Leave a Legacy of Influence

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When determining the path for our lives, it is often difficult to take one straight and easy path to our ultimate career dream. Life has a funny, yet predictable, habit of throwing bends and detours into the road. One key skill which will almost always assist us in getting back on our way is learning to communicate with influence.

We spoke with Jennie Mitchell of Speak Up Communication to learn her tips for amping up communication with others and how she personally learned the importance of facing life’s roadblocks head-on. Jennie believes communication is the key to living out a daily legacy of influence and life-long relationships.

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4word: Tell us a little about yourself.

Jennie: I am a woman of God, confident and humble. I worked eighteen years in High Tech as an engineer and international manager. I then worked seven years as a counselor, teacher, and an international director of a non-profit. I’ve been an entrepreneur for three years, and my passion is to help leaders communicate with positive influence. I help leaders communicate with influence because I didn’t learn this growing up, (even though I have amazing parents who are teachers,) and because I didn’t learn how to communicate with influence in large high tech businesses, despite receiving a ton of management training.

I used to be directive, critical, and a perfectionist. I had a need to be right and an irrational sense of urgency. Those personality attributes can serve us well when doing tasks, but when it comes to interacting with people, these same attributes can shut down trust, creativity, and innovation. Most moms and corporate leaders also have similar directive communication patterns. We can be caring, loving people on the inside, but we don’t realize how our communication style is impacting others emotionally and spiritually.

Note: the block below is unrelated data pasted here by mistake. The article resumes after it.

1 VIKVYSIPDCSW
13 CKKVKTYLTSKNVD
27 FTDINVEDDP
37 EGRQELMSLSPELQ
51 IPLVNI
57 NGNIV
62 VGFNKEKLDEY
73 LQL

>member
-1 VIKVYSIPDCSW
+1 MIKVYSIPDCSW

1966 Mitchell family compUntil I was looking in the mirror and watching my mother when we traveled to Africa together in 2004, I didn’t know how my communication impacted others. Most of us can get pretty irritated with our moms, especially when we are 40 years old and together for 30 days, including sleeping in the same bed. I especially found myself irritated when she said something like “No, do it this way” or “Carry my purse.” I felt minimized, disrespected, and misunderstood. God was working on me and taught me in each of these moments the truth, that I do the same thing to others. I recognized I was looking in the mirror.

The really amazing news is rather than accept that this is the way I would stay, God challenged me to UNLEARN. The first key to healing is deciding to focus on our own action rather than blaming someone else. I decided in each of these instances that I cared too much to have people feel this way and I was going to change. I decided to UNLEARN this normal leadership communication style (directive) and to learn to communicate with influence. As a continuous “process improvement” person from my work in High Tech manufacturing, it was natural for me to develop step-by-step training tools to help people unlearn the things that hold them back from communicating with positive influence in every conversation.